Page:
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Dear Dr. Roach: I am a 77-year-old female in good health. I am 5 feet, 2 inches tall and weigh 125 pounds. I exercise regularly and eat a varied, healthy diet. For some years now, I have had what I consider too many bowel movements every day. I have complained to my doctor at my yearly checkups, but nothing ever gets resolved except for the diagnosis of IBS. My last doctor recommended I take Metamucil, and that helps in the passage, but not the frequency. Upon arising in the mornings, I have two to four good-size bowel movements without fail, with more throughout the day. I do experience gas, too, although it is not as bad as it was before the Metamucil. It seems that every time I eat, I experience some gas or have to eliminate. Isn’t there some way to quiet my system and eliminate just once a day?

C.H.

Dear C.H.: Irritable bowel syndrome involves a change in bowel habits (too many or too few; occasionally these alternate) and chronic abdominal discomfort or pain. IBS is very common, especially among women, and can be frustratingly difficult to treat, on occasion. It sounds like you don’t have any chronic discomfort, just increased numbers of daily bowel movements.

I agree with your previous doctor’s recommendation of fiber (such as Metamucil), as it is the mainstay of initial pharmacologic therapy and is used when changes in diet have failed to relieve symptoms.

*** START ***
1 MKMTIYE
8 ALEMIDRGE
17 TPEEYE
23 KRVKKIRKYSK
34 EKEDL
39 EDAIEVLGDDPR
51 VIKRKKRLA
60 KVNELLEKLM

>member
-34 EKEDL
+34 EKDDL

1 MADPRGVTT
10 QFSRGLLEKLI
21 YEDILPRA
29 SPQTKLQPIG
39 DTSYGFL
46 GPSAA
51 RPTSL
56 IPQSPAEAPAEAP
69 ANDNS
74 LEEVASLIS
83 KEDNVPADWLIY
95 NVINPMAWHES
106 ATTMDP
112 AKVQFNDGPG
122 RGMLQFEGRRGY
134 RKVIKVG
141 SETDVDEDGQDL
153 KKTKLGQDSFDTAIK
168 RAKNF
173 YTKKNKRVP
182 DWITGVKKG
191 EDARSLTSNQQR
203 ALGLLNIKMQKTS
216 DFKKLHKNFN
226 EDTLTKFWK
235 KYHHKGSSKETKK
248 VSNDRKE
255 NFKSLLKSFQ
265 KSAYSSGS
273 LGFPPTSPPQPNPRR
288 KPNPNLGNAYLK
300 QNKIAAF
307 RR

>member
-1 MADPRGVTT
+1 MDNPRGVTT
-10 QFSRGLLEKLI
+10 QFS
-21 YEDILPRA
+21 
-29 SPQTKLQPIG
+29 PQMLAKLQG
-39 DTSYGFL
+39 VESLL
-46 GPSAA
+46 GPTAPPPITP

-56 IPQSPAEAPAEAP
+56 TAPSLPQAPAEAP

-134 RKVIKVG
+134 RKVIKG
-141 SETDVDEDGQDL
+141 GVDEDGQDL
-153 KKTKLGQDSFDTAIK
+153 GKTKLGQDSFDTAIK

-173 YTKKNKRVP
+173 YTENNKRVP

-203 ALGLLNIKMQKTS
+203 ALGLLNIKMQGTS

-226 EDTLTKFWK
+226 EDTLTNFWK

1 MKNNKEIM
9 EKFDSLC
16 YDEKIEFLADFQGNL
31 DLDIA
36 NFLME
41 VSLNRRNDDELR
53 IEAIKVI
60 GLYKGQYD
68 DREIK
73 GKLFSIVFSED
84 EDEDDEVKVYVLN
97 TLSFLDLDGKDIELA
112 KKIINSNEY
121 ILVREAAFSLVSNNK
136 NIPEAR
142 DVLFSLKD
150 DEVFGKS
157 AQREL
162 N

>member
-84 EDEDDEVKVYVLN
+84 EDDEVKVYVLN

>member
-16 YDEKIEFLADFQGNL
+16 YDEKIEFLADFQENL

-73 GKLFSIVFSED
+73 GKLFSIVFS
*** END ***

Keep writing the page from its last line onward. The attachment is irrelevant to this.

In general, I recommend minimizing the amount of medication taken. Although I suppose it could be possible to use medication to reduce the number of bowel movements a day, I wouldn’t recommend it in absence of chronic pain or discomfort.

In my opinion, the treatment might make things worse than the symptoms that you have now. I would recommend that you avoid foods that tend to promote excess bowel movements, especially including those with nonabsorbable sugar alcohols, like sorbitol, mannitol and xylitol.

Dr. Roach writes: A sharp family-practice doctor first noticed that I had miswritten the proper cholesterol ratio used to predict heart risk in a column.

The correct ratio is total cholesterol to HDL cholesterol. So if your total cholesterol is 200 and HDL is 40, you have a ratio of 5, which is average.

A desirable level of 3.5 is associated with half the risk of heart disease, and an unfavorable ratio of 9.6 doubles the risk of heart disease compared with average.

Thanks to Dr. John Patrick Stein of St. Louis and numerous other readers who read carefully and have good math skills.

Email questions to ToYourGoodHealth@med.cornell.edu.

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